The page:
Brent, Diane and Gus made a sensibly late start after the Hogmany celebrations. Cycled down the road to the cemetery then up up up to the summit of Sgurr an Arrgid (Corbet 841 metres) where the other group had headed. Gus, who is happy to take in the atmosphere and compose sonnets on his way up made a slower ascent. The eventual reward were fantastic 360 degree views. Then it was back to the bothy for day two of the Hogmanay pigout.

Andy Lawson, who does more hills than most and has a real love of these wild places started 2019 as he undoubtedly proposes to continue it with a fine day. Parking at the Cluny Inn he set off walking the south GlenShiel ridge doing the four easterly munroes, which are Creag a Mhaim, Druim Shionnach, Aonach air Chrith and Maol Chim-Dearg. Descended from fourth munro down the Druim coire Nan Eirecheanach ridge and walked the road back to the Cluny Inn. A cracking day.

Dan and Sheena with their usual ambition set out to complete the Five Sisters. The great thing about the Kintail activity centre is the great walk straight from the door. With this in mind the geographer and the engineer ascended the west end of the Kintail ridge and travelled as far as Sgurr nan Spainteach before dropping steeply northward to Gleann Lichd. Great views and a dusting of snow. Large bird footprints were spotted on the summit of Sgurr Fhuarn. Possibly golden eagle. Or more likely the same crow from yesterday.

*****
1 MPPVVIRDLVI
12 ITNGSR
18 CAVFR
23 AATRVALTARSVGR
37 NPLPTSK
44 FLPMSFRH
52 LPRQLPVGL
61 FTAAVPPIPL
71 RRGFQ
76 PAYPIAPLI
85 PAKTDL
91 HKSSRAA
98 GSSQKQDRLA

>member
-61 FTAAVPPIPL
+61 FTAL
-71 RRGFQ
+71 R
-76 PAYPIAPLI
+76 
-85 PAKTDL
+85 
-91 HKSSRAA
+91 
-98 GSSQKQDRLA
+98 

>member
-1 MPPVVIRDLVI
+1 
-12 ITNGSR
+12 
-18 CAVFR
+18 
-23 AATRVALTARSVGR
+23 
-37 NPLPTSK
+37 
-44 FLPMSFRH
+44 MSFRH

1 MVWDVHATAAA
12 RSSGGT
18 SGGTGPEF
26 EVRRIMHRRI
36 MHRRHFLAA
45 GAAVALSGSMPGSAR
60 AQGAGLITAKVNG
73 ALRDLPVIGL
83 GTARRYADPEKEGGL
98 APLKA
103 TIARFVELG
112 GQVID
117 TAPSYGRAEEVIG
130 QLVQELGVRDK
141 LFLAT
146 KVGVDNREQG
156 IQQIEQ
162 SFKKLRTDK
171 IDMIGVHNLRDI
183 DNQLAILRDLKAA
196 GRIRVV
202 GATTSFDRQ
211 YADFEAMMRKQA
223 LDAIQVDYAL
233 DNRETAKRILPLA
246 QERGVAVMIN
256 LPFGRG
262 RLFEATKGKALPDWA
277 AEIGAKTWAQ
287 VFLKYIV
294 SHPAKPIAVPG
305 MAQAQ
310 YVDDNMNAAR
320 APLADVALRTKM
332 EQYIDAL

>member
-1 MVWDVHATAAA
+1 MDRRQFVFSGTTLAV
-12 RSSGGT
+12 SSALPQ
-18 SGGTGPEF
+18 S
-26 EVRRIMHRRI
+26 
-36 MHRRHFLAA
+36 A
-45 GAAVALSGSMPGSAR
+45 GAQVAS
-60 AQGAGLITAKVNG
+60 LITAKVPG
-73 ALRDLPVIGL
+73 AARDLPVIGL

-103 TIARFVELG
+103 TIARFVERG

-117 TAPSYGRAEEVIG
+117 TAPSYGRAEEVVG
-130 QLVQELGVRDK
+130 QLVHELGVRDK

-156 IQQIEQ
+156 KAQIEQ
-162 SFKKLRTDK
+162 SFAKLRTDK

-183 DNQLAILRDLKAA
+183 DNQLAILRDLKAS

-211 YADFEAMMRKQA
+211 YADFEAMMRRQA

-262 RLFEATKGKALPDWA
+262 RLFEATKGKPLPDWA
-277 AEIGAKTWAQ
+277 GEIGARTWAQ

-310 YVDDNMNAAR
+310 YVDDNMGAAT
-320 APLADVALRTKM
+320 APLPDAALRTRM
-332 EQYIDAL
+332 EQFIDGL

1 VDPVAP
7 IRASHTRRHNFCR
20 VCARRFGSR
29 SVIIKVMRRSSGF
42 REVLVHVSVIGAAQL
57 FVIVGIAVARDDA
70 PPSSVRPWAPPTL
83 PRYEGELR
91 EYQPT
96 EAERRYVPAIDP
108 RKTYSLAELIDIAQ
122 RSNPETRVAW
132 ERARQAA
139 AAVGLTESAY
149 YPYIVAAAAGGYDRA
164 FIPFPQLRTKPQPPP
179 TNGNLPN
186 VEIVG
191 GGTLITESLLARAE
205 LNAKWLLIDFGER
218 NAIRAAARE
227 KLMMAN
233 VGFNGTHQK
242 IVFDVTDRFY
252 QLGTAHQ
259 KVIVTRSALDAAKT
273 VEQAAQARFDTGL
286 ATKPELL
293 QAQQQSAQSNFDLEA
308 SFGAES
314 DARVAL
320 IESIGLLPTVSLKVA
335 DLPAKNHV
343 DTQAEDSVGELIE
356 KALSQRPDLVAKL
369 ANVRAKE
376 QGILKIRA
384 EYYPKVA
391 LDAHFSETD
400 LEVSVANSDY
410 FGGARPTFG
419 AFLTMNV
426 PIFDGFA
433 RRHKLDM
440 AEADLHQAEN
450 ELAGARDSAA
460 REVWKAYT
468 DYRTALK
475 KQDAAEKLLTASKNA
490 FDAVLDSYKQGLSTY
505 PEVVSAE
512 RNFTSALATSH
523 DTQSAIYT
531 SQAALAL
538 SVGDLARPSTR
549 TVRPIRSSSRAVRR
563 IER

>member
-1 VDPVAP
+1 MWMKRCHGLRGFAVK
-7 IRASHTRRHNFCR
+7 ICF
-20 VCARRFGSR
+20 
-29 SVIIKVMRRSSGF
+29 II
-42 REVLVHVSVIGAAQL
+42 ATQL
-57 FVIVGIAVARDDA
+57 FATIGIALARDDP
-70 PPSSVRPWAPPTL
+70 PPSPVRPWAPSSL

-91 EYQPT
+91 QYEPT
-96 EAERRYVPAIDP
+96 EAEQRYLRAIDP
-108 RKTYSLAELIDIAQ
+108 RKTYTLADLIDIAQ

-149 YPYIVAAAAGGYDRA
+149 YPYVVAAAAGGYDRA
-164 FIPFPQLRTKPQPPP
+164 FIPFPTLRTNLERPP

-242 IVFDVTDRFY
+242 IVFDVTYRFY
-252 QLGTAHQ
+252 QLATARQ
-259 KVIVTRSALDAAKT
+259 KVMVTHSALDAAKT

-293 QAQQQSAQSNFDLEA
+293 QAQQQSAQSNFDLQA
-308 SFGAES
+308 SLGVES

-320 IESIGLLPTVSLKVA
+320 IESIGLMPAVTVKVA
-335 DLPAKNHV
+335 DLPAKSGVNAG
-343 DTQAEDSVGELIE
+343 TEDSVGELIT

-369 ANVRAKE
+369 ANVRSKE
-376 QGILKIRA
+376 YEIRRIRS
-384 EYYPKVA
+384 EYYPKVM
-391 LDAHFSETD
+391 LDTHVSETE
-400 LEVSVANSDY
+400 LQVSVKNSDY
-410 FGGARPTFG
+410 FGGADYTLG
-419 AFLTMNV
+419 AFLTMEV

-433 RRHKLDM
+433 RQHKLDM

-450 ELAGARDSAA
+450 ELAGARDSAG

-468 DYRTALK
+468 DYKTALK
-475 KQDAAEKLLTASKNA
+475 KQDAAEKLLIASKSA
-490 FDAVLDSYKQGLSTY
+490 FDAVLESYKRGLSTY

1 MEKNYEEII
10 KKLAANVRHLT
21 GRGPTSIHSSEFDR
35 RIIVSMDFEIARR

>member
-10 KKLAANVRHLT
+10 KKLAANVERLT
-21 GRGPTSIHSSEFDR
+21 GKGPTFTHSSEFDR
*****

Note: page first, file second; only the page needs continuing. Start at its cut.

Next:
Sam. A newcomer (and actual not even a member – please note Malcolm) decided against big hills or distant waterfalls and instead went on a lovely local bimble. The main intention was to rid the dog Lucas of some of his stinkiness, but he failed to shed any of his malodorous pong and was therefore banned to the van for another night.

As usual, there was more done than this, but the Book of Climbs has failed to record it. And also as is usual, the Hogmanay meet is so much more than a couple of days in the hills. It’s a great chance to catch up with old pals and have a right good shindig, with magnificent food. It would be unfair to pick out any gastronomic highlights, as it would necessarily miss so many others, but Alistair and Karen were certainly our very own Fannies and Johnnys (apologies to younger members for the ancient cookery reference) and would surely make it to the next round. There was the usual musical cacophony of fiddle and guitar, but sadly Fiona D was unable to delight us with her wonderful repertoire as she had only recently been thrown off her bike by Alan and her wrist was broken (Retirement has clearly not mellowed him). A true highlight was the late night wassailing of Heavy and Gus with a fabulous medley of songs. Gus in particular possessing a fine tenor voice.

The Kintail outdoor centre is a great venue for a Hogmanay meet. Very comfortable and able to seat many for a feast, as well as being in a wonderful and secluded position. It even had a resident stag stalking the grounds during our stay, just to sprinkle a bit of festive magic. A great start to the year as ever and should auld acquaintance be forgot………………